Elijah was only able to hear the “still small voice” when he had ignored the hustle and bustle of normal existence. The earthquake, and the wind, and the fire of our frenetic business and social lives can sometimes obscure a call to experience a deeper level of daat (religious encounter) or a more profound revelation of God’s will (ratzon). The messages of the “still small voice” are often the very ones which we are trying to avoid confronting, receiving, or putting into practice ourselves. Perhaps it is in a combination of external and internal solitude that we can best be aware of this tiny and hidden spark of inspiration (ruach ha-kodesh). Elijah was a Jewish mover and shaker, for certain—but even he went on a retreat. His is a Jewish example of religious solitude which many Jews ignore.

In chapter thirteen of his manual for Jewish pietists (Sefer Ha Maspik, in Rabbi Wincelberg’s English translation, “The Guide to Serving God”), Rabbi Abraham Maimonides (1186-1237) considers the biblical use of solitary meditation and suggests that we might follow the examples of Isaac meditating in the field (Genesis 24:63); of Moses on Mount Sinai (Exodus 34:3) and in his “Tent of Meeting” outside the camp” (Exodus 33:7); and Joshua during his long retreat there ( Exodus 33:11). He also gives us one of the most comprehensive definitions of Jewish solitary practice in existence when he writes:

“Outward retreat (hisbodedus) might be total, such as to separate from the city to isolate oneself in deserts, mountains, or other uninhabited places. It might be partial, such as to isolate oneself in houses. It might be frequent, or occasional, for long periods, or for short periods. But it is impossible in this world for one to retreat for an entire lifetime.”
(from the “Sefer HaMaspik” Chapter 13 trans Rabbi Yaakov Wincelberg in “Guide to Serving God” p 495)

Rabbi Abraham’s definition holds good for every Jewish solitary from the biblical era to the present day.

It is worth noting that attempts to incorporate solitude into Jewish life have most often been a case of a single Jew practicing a temporary hermit lifestyle rather than the communal monastic one. Christian solitaries have usually chosen to live as anchorites (confined in a building); as hermits (living in physical solitude); or as communal but eremitical monks ( sharing some aspects of religious life but spending the majority of time in isolation in a cell). Yet even these forms were not without some representation in Jewish practice. For example Rabbi Chaim Vital (1542-1620) writes when speaking of the “early saints” (chassidim rishonim) mentioned in the Talmud:

“These individuals would travel to rocky caves and deserts, secluded from the affairs of society. Some would seclude themselves in their homes, as isolated as those who went into the deserts. Day and night, they would continuously praise their Creator, repeating the words of the Torah, and chanting the Psalms, which gladden the heart.”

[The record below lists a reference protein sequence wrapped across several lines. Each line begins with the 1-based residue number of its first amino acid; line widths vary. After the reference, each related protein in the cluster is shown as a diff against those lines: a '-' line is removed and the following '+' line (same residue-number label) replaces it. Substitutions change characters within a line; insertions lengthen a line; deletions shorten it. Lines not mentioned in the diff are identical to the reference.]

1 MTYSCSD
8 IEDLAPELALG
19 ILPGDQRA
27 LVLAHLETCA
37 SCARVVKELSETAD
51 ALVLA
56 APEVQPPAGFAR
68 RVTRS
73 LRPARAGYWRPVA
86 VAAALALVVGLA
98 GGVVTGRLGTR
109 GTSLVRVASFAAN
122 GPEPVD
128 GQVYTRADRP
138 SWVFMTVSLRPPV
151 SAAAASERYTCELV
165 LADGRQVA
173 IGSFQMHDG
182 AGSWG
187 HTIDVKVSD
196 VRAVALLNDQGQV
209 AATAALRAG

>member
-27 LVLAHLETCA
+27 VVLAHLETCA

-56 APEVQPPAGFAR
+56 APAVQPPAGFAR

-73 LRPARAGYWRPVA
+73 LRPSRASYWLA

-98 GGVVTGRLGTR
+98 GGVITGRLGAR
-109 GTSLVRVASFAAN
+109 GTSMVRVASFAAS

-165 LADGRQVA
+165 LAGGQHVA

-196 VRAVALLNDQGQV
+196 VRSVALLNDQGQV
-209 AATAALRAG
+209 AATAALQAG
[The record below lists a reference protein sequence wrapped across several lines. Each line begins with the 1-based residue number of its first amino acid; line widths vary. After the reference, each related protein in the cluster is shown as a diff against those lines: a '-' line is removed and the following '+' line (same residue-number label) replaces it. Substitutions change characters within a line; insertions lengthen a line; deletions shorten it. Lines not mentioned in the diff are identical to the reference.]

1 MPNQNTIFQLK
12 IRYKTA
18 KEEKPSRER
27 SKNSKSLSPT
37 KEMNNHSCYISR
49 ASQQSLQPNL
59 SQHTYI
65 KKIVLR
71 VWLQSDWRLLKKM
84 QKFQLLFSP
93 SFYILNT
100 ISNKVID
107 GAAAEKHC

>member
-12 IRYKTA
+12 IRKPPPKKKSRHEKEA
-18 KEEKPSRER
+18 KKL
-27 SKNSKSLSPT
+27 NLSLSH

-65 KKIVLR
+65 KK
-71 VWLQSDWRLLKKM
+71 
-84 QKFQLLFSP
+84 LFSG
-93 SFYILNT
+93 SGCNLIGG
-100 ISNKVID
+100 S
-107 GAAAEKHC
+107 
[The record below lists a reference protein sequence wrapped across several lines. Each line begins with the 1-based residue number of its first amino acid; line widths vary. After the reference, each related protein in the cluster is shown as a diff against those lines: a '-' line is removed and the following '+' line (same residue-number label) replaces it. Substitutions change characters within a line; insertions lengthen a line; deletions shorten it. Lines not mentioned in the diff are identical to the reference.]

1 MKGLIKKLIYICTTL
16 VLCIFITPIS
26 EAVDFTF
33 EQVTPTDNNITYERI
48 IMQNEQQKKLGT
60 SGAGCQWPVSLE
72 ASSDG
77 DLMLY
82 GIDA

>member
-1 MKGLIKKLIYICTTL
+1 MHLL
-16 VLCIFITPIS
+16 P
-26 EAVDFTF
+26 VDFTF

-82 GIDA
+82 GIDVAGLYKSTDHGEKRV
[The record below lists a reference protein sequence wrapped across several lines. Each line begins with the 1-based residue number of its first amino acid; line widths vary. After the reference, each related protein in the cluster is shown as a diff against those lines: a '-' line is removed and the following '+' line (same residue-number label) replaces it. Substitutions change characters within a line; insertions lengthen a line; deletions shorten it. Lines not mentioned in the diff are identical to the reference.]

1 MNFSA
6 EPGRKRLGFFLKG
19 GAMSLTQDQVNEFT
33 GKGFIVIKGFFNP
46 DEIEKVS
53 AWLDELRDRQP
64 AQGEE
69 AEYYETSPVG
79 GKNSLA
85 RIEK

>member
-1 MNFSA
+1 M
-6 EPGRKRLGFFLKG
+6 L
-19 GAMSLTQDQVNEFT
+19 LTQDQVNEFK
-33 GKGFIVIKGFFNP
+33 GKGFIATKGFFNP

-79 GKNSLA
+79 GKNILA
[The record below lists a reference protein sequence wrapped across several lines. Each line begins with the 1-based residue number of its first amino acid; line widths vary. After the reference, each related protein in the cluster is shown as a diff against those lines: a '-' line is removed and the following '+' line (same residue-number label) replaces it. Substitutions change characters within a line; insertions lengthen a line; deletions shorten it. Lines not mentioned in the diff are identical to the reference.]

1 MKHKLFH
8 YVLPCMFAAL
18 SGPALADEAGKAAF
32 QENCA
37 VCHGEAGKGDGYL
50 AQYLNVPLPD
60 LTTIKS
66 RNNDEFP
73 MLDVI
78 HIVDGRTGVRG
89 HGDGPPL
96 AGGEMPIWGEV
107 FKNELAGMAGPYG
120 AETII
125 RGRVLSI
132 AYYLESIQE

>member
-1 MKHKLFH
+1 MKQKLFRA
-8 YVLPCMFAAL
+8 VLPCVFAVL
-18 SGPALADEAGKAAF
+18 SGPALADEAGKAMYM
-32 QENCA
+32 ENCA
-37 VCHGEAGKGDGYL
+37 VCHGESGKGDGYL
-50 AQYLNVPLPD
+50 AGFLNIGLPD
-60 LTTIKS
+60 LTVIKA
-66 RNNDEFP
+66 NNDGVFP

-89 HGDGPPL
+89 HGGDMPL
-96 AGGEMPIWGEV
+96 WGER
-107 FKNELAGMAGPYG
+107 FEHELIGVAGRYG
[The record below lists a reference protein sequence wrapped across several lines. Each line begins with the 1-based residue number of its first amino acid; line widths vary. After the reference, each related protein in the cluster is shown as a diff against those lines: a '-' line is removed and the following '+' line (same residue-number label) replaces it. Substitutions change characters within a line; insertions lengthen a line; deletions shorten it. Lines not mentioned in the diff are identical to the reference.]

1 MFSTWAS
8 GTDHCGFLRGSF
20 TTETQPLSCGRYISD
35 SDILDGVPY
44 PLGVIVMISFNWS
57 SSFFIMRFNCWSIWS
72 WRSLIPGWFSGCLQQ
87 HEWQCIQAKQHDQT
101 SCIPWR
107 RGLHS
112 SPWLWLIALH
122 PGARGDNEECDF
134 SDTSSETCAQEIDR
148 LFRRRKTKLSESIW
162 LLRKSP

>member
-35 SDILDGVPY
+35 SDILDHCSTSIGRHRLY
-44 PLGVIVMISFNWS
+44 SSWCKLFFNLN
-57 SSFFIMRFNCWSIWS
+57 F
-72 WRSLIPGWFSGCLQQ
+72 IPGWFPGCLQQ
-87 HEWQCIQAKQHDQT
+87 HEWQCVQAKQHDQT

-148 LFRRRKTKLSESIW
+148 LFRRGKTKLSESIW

From “Sha’arey Kedushah” trans Rabbi Aryeh Kaplan on p94 of “Meditation and Kabbalah.”

There is, however, one notable example of a Jewish “communal eremitic monasticism”: the Order of the Therapeutae. The sole surviving historical source for knowledge of this Jewish religious order is Philo’s “De Vita Contemplativa” written early in the First Century C.E. (A.D.) Some scholars suggest that the community must have been formed of elderly “retired parents” and temporarily dedicated young pre-nuptual assistants. They were each secluded in a small hermitage with a private garden and prayer room with the cells grouped around a communal building, rather like the arrangement used by the Carthusian monks of the Christian religion. Each of the “communal hermits” of the Jewish monastic order of Therapeutae (both female and male) lived in solitude during the first six days of the week, but on the Sabbath, the entire community would gather for communal meals and services.

By combining Sabbath assembly with weekday solitude, perhaps the Therapeutae were attempting to reconcile the need for community observance with the countervailing impulse to lead solitary contemplative lives. It was this “Sabbath/weekday compromise” that was most often taken up by those later kabbalists and chassidim who felt particularly drawn to solitary practice— though almost exclusively in a solitary eremitical rather than a monastic form.

Rabbi Abraham Joshua Heschel (1907-1972) writes:

“As a young man, Rabbi Yitzhak Luria, the founder of the Lurianic Kabbalah, removed to the banks of the Nile. For seven years he secluded himself in meditation, visiting his family only on the Sabbath, speaking seldom and then only in Hebrew, which was not commonly spoken in his time. Chassidic lore tells us that as a young man the Baal Shem Tov spent many years alone in the Carpathian Mountains.

Solitude was a common practice among mystically inclined Jews. Even the non-mystical Jewish writers of the Middle Ages seemed to agree that solitary living was indispensable to the attainment of spiritual purity. This view may be found in the writings of Abraham Ibn Ezra, Maimonides, Badarshi, Falaquera, Gersonides, Albo, Crescas, and Abravanel among others.”
(from “A Passion for Truth” p 214, Rabbi A.J.Heschel)